"Man I remember some dude didn't put the sheet on his bunk the right way and had to wear the sheet as a cloak and go to all the other barracks dancing around sing about how he was the 'Catch Edge Fairy' or something. It was pretty silly, he owned it though. He was doing twirls the whole time. This was Navy bootcamp."
Despite how they are depicted on film, drill instructors are people who care.
Like, Beals – a drill sergeant at Fort Knox, Kentucky – who said:
"We provide more than just physical, mental and emotional guidance for them. You are a father, a preacher, a financial advisor, a counselor-you provide so many different services to the Soldier that the regular public doesn't see on day to day basis."
"They see what they see in movies and what they hear about by word of mouth. But you are fulfilling so many roles other than just being a trainer and teaching an individual how to be a Soldier in the Army."
And occasionally, they are having a laugh at the crazy things their trainees do.
Sometimes, it becomes extremely clear that it's time to leave.
That goes for short term situations like a bizarre social moment, or longer term commitments like work or relationships.
Whatever the context, there is typically a tipping point moment when all the variables appear to suggest things have become unsafe, wildly uncomfortable, or maybe even a tad illegal.
It's those moments when all you can think about is the door.
Redditor Thotus_Maximus asked:
"What was your biggest 'I'm out' moment?"
Many people talked about the times they went to parties that turned out to be very different from what they had in mind.
"Went to a friend of a friend's 35th birthday party. There were like 3 people there when we showed up. Birthday boy says everyone's in the basement. Okay cool."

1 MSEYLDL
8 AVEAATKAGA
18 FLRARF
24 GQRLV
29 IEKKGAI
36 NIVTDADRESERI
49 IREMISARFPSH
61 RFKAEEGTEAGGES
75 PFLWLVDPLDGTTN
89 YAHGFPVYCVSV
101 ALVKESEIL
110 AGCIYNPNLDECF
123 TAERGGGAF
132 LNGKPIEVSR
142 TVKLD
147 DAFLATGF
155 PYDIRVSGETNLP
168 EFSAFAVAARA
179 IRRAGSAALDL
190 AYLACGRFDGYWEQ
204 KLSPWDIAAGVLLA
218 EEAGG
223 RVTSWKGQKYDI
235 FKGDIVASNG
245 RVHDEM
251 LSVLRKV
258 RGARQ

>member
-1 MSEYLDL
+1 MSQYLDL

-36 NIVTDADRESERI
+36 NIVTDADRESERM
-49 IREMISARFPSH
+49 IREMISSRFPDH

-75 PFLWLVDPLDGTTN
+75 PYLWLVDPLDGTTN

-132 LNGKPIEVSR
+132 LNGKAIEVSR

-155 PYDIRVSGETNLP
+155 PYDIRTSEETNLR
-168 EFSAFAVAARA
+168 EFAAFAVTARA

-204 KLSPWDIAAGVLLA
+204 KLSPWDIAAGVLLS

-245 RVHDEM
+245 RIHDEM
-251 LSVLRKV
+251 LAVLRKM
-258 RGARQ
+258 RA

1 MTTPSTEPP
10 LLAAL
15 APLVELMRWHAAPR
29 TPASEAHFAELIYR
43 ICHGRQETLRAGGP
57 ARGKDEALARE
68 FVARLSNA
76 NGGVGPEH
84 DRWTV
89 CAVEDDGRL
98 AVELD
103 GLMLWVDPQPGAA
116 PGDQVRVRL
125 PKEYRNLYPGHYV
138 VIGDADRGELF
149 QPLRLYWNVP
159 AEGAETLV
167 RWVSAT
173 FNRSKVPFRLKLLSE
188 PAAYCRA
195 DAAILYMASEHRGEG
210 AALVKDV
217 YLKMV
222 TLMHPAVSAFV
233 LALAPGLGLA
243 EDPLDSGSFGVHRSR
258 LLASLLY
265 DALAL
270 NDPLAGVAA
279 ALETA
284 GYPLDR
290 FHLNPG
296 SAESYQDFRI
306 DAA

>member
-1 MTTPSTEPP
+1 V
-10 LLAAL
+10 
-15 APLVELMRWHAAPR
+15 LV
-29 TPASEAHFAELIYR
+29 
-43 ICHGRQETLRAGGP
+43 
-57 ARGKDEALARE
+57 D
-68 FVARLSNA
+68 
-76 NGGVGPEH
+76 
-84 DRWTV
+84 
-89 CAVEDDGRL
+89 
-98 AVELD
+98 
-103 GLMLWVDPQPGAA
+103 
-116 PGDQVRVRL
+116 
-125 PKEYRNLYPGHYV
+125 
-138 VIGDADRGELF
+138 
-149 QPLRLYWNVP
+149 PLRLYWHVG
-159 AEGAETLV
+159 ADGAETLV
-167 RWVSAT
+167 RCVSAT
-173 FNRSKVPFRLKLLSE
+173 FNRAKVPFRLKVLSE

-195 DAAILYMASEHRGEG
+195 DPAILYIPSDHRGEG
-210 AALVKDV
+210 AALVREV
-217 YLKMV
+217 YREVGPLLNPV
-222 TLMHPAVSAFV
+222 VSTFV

"We go down to the basement. Someone's DJing, they've got cool lighting, there's like 30 people dancing. After a minute or 2 we realize everyone in the basement is like 13. Nope Nope Nope."
THAT Kinda Party
"Lived in a hotel for a while when I was 18-19. One day a bunch of people I've met at the pool wanted to go up to this dudes room and party. I thought we were gonna drink, smoke, and have a conversation, but that's not how it went."
"While everyone went up there, I had to go back to my room and change clothes. When I finally went to join them, I walked in and saw this dude injecting hard drugs. I sh** you not, this dude turned completely blue and dropped to the ground like a rock. When I saw that, I just dipped."
"He got picked up by an ambulance and survived. When I saw him in the elevator the next day, he seemed like a completely different person. Seein' stuff like that (that wasn't my first time witnessing od's), I think kept me away from the drugs that can kill you easily."
The Great Escape
"I was at a party when I was a teen. Cops turned up. I was stuck upstairs. But there was a balcony and underneath a pool. And beyond the pool a gate leading to an alley."
"So I jumped in the pool."
"But when I resurfaced there were already two cops standing there looking at me."
Other Redditors recalled the times they encountered strangers that did not appear to have their best interest at heart, to say the least.
"Was approached by someone and we talked about how we went to the same college and I showed him some of my art work, he thought it was pretty cool and offered me an opportunity and wanted to talk more later because I was at work at the time."
"I met up with him and his girlfriend and he told about what he mentioned. As I say there listening, it sounded familiar and BAM! It hit me. It was a pyramid scheme, it had nothing to do with art or any job prospects, I told him I wasn't interested many times in the nicest way possible l, but boy did they look pi**ed."
"I got stuck in an airport overnight as my flight was cancelled due to weather and I was starving because all the stores were closed. Some employee offered to show me where to get food so I followed him."
"He then opened a door to outside in the parking lot and motioned outside. I quickly said 'no thanks' and walked away."
And finally, some talked about when it became very clear that their work situation needed to end, like yesterday.
Quotas Reign Supreme
"I got buried by heavy packages while loading a truck for Fedex. It took 3 people to get me out. I was bloody, bruised, and had trouble lifting my arm."
"My manager came over and chastised me for my package count being too low. Walked out immediately."
Leaving Him a Stressful Day
"I worked in a contact centre several years ago. It was super busy and calls didn't stop coming. For some reason, my stupid boss removed everyone else from the queue for some stupid training, leaving me alone to handle all the calls. I messaged him a few times on Microsoft Teams, asking what was happening with no reply."